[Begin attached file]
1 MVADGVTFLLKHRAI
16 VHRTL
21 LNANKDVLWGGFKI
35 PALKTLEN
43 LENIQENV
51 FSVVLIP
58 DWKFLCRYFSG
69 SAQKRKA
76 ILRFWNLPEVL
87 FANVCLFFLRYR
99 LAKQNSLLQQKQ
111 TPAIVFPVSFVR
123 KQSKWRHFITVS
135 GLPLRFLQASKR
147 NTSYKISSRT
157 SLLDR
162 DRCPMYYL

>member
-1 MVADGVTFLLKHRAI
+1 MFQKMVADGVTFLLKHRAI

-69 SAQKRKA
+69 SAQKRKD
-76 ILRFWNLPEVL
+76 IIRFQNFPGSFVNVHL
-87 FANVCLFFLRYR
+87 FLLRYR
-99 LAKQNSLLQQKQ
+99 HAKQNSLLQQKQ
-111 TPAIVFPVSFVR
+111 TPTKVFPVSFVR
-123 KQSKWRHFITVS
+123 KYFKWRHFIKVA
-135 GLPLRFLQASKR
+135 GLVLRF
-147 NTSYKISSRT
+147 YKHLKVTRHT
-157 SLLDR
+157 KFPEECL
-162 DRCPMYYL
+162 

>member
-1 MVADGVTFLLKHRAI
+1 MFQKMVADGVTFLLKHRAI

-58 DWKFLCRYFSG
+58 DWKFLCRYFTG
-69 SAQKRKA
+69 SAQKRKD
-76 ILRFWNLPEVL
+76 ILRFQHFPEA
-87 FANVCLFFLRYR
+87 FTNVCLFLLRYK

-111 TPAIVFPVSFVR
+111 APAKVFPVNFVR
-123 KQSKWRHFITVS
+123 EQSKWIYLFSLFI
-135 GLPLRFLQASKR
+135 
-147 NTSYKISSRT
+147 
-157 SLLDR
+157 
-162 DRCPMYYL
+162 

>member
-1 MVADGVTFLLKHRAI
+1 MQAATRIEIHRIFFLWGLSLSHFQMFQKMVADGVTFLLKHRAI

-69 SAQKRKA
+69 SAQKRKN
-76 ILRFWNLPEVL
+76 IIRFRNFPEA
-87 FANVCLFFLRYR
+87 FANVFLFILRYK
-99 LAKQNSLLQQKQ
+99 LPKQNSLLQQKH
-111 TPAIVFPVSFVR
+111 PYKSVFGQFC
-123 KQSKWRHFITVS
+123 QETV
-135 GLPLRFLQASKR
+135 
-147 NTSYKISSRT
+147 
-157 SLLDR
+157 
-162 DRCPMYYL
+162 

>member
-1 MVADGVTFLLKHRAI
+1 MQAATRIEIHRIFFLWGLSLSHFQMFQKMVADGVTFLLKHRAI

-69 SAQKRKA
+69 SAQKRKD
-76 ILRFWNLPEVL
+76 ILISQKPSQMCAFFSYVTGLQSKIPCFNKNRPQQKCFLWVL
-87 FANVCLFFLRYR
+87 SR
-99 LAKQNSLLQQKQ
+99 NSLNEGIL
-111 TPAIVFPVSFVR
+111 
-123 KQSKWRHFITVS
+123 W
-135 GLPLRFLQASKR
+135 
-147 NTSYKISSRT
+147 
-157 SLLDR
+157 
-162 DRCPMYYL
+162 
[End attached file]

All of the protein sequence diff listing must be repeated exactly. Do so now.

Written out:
1 MVADGVTFLLKHRAI
16 VHRTL
21 LNANKDVLWGGFKI
35 PALKTLEN
43 LENIQENV
51 FSVVLIP
58 DWKFLCRYFSG
69 SAQKRKA
76 ILRFWNLPEVL
87 FANVCLFFLRYR
99 LAKQNSLLQQKQ
111 TPAIVFPVSFVR
123 KQSKWRHFITVS
135 GLPLRFLQASKR
147 NTSYKISSRT
157 SLLDR
162 DRCPMYYL

>member
-1 MVADGVTFLLKHRAI
+1 MFQKMVADGVTFLLKHRAI

-69 SAQKRKA
+69 SAQKRKD
-76 ILRFWNLPEVL
+76 IIRFQNFPGSFVNVHL
-87 FANVCLFFLRYR
+87 FLLRYR
-99 LAKQNSLLQQKQ
+99 HAKQNSLLQQKQ
-111 TPAIVFPVSFVR
+111 TPTKVFPVSFVR
-123 KQSKWRHFITVS
+123 KYFKWRHFIKVA
-135 GLPLRFLQASKR
+135 GLVLRF
-147 NTSYKISSRT
+147 YKHLKVTRHT
-157 SLLDR
+157 KFPEECL
-162 DRCPMYYL
+162 

>member
-1 MVADGVTFLLKHRAI
+1 MFQKMVADGVTFLLKHRAI

-58 DWKFLCRYFSG
+58 DWKFLCRYFTG
-69 SAQKRKA
+69 SAQKRKD
-76 ILRFWNLPEVL
+76 ILRFQHFPEA
-87 FANVCLFFLRYR
+87 FTNVCLFLLRYK

-111 TPAIVFPVSFVR
+111 APAKVFPVNFVR
-123 KQSKWRHFITVS
+123 EQSKWIYLFSLFI
-135 GLPLRFLQASKR
+135 
-147 NTSYKISSRT
+147 
-157 SLLDR
+157 
-162 DRCPMYYL
+162 

>member
-1 MVADGVTFLLKHRAI
+1 MQAATRIEIHRIFFLWGLSLSHFQMFQKMVADGVTFLLKHRAI

-69 SAQKRKA
+69 SAQKRKN
-76 ILRFWNLPEVL
+76 IIRFRNFPEA
-87 FANVCLFFLRYR
+87 FANVFLFILRYK
-99 LAKQNSLLQQKQ
+99 LPKQNSLLQQKH
-111 TPAIVFPVSFVR
+111 PYKSVFGQFC
-123 KQSKWRHFITVS
+123 QETV
-135 GLPLRFLQASKR
+135 
-147 NTSYKISSRT
+147 
-157 SLLDR
+157 
-162 DRCPMYYL
+162 

>member
-1 MVADGVTFLLKHRAI
+1 MQAATRIEIHRIFFLWGLSLSHFQMFQKMVADGVTFLLKHRAI

-69 SAQKRKA
+69 SAQKRKD
-76 ILRFWNLPEVL
+76 ILISQKPSQMCAFFSYVTGLQSKIPCFNKNRPQQKCFLWVL
-87 FANVCLFFLRYR
+87 SR
-99 LAKQNSLLQQKQ
+99 NSLNEGIL
-111 TPAIVFPVSFVR
+111 
-123 KQSKWRHFITVS
+123 W
-135 GLPLRFLQASKR
+135 
-147 NTSYKISSRT
+147 
-157 SLLDR
+157 
-162 DRCPMYYL
+162 